Again, another big SUV, but this time it’s a three-row and the interior feels a lot like an Escalade or other premium vehicle in its class. The dashboard was also terrific, well laid out with logical and attractive controls. It also had one feature that I hadn’t experienced before and that I really didn’t much like at all: A rearview mirror that was actually a display screen hooked up to a rear-facing camera:
The concept was really interesting because it removes any obstacles and ensures you have a good view, but it really messed with my eyes and I found I had to stare at it for a second or two before my brain could figure out the depth and ‘zero in’ to be in focus. A number of cars are moving to this feature and I have to say, I’d immediately turn it off and just have it as a mirror myself. Do you have something like this in your car? How do you find it works once you get used to it?
Next up was the Nissan Pathfinder Rock Creek edition, which I drove into scenic downtown Morrison for its photo shoot:
I admit to being a bit lukewarm about Nissan vehicles, but this Pathfinder Rock Creek edition was terrific, well-appointed, comfortable, and a fun drive. Just look at those fantastic wheels and the throwback slots on the front grill, a tribute to the very first generation of Pathfinder, almost twenty years ago!
Not every vehicle in the lineup was $50K or more, some car companies brought their more entry level vehicles. Honda offer us the chance to drive the newly introduced Honda HR-V, little brother to the popular Honda CR-V SUV in the lineup:
An entirely functional and comfortable compact SUV that has a lot of design elements and dimensions in common with my personal Mazda CX-5. This category of compact SUV that’s perfect for one or two, but has space for more as needed, is all the rage in the US marketplace so it’s no surprise to see every car manufacturer – even Lamborghini and Ferrari – pay attention to the small sports ute. Okay, maybe the Lamborghini and Ferrari models are a bit more expensive than this entry-level offering from Honda.
Toyota had a strong presence at RMDE this year too, bringing both Toyota and Lexus offerings. The vehicle that caught everyone’s eye was the big orange beast, the Toyota Tundra TRD Pro:
You can see that it’s a color so intense that my camera couldn’t quite capture it, oversaturating the image and making it look a bit more red than the actual vehicle is in person. It’s a great, comfortable drive experience, and Toyota has a big hit with both the Tundra and its smaller cousin, the Tacoma. I know a lot about them because my son just bought a 2022 Toyota Tacoma TRD Pro, which we’ve been hearing about for months. For a company that started out making small, fuel-efficient sedans, Toyota’s come a long way, and the Toyota Racing Development TRD lineup has lots to recommend. If you’re in the market for a bigger “suburban” truck, the Tundra should be on your list.
I swapped the Tundra for a Lexus LX 600, yet another large, luxury SUV:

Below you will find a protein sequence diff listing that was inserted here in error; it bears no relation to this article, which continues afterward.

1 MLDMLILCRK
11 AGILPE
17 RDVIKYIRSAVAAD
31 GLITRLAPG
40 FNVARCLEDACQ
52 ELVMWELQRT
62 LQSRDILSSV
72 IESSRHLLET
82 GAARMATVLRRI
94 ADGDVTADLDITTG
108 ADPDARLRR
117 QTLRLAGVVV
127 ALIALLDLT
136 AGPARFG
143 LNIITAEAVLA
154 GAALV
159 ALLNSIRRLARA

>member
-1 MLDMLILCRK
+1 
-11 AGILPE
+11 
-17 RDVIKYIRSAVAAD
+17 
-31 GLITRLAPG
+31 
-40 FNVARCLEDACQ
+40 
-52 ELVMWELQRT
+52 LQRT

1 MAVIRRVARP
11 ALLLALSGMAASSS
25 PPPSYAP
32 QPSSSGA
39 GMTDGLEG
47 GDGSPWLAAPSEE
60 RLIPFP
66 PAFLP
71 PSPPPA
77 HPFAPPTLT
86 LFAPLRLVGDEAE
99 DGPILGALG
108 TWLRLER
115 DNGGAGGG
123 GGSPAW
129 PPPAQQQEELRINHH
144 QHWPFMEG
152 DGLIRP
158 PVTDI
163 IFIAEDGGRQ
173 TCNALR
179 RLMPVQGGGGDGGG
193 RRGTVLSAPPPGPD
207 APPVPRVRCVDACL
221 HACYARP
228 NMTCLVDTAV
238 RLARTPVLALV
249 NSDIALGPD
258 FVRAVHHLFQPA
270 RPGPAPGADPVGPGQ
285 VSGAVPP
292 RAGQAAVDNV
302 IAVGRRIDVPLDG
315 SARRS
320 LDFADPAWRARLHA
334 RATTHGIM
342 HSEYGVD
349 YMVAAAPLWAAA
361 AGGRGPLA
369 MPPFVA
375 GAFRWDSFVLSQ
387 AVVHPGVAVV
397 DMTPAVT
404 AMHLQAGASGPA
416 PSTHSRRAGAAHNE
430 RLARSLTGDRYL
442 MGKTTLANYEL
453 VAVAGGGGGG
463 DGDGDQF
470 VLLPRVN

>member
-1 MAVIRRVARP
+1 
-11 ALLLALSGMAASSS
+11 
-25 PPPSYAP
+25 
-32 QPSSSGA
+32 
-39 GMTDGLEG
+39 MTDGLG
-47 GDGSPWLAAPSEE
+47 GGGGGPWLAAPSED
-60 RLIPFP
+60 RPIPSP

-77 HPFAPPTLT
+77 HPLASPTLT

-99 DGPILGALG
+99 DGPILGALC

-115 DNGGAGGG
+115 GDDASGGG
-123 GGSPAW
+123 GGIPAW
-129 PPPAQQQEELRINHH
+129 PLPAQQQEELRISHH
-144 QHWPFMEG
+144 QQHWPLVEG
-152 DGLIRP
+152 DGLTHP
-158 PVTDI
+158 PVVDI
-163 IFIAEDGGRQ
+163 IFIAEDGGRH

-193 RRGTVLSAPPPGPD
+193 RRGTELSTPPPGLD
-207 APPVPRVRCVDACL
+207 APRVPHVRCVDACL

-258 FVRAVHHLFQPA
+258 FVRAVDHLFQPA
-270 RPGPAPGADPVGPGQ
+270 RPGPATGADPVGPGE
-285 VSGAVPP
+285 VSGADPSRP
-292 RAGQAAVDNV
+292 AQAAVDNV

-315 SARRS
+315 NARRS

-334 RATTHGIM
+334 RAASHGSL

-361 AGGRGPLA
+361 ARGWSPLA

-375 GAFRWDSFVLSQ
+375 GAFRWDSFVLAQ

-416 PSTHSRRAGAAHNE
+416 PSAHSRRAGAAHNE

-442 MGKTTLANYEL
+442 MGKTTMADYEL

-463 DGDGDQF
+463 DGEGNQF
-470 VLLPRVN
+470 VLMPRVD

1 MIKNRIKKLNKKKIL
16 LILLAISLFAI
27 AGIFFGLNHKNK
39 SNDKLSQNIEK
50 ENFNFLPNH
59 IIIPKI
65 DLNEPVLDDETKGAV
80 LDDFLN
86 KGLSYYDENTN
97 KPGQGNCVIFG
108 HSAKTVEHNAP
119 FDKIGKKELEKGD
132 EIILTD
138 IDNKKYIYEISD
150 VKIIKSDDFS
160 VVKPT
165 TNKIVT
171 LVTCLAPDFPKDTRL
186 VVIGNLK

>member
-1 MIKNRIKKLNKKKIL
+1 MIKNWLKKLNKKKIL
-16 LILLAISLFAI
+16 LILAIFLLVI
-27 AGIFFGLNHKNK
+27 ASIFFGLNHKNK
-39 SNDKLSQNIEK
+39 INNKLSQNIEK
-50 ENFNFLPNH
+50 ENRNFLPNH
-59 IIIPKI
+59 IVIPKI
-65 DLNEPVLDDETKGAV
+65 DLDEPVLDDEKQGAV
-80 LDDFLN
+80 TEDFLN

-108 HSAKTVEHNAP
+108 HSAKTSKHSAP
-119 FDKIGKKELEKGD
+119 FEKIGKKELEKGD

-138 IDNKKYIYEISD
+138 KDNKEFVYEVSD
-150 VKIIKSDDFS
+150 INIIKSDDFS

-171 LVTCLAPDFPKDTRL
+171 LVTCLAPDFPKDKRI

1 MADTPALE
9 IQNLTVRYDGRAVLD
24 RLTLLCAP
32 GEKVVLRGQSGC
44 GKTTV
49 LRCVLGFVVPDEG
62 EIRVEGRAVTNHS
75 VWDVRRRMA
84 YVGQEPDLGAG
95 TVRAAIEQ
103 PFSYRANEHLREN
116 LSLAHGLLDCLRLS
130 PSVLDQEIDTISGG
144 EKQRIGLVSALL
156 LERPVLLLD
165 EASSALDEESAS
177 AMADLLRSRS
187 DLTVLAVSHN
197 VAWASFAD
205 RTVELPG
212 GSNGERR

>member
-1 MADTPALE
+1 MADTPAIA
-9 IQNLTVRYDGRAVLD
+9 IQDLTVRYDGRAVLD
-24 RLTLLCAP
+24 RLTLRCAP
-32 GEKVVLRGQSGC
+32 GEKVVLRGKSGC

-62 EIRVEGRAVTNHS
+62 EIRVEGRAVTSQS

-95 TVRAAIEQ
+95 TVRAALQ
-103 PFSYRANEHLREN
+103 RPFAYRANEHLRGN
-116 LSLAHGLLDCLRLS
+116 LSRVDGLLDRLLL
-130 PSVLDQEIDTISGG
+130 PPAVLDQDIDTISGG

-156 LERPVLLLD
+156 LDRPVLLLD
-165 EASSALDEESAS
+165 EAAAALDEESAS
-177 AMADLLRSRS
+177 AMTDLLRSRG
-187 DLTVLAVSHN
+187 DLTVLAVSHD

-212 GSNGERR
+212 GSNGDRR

The Lexus brand has been around for quite a while now, having launched its first vehicle back in 1989. The company consistently produces luxury vehicles with solid drive performance, including a surprising line of luxury sedans that actually drive a lot more like sports cars. The LX 600 has that big, boxy look of a larger SUV, but once inside, it’s quiet and comfortable, with a dashboard design that was a pleasure to use:
Yes, the graphic on the top right is showing the approximate center of gravity, fun to watch as you take turns really fast. Which, of course, I did not do during this drive event. Interesting in the above is how the drive modes and options are so front-and-center, unusually so even for a more off-road focused vehicle.
At some point during all of this we went back to The Fort for lunch on the back patio. The restaurant is famous for serving unusual meats but I just ate without asking what we were served. It was delicious, and the restaurant definitely pays homage to its heritage, as the front area shows:
Very photogenic, even if it might be a slightly idealized versus what you would have seen if you had visited that spot 150 years earlier. Still, a venue well worth checking out, if nothing else than just for the breathtaking views of Denver and points eastward.
Finally, the vehicle I drove back down from The Fort to our starting spot in Golden, Colorado, was the 2022 Mazda CX-50, the sporty, more rugged version of my own CX-5. In style and drive experience, it was darn similar:
I’m already a big enough fan of the Mazda design language that I bought a car from the company five years ago. It’s still going strong and while it might lack some of the power of a fancy EV, it’s a solid, reliable SUV with sufficient room for me and my family and gets decent gas mileage. The CX-50 is a nice update to the vehicle, with a slightly less awkward front grill design. It would be a very easy switch, though I’m actually holding out for the Mazda CX-70 which will be the company’s first plug-in hybrid for the US market. Maybe in 2023. Maybe 2024. But it’s coming.
Anyway, that was it. Another wonderful driving experience and a chance to experience a lot of vehicles in one of the most beautiful driving regions of an already beautiful state. Big thanks to the RMAP team for putting this together and Nissan for sponsoring our delicious lunch at The Fort. I’m ready to go back next year, for sure!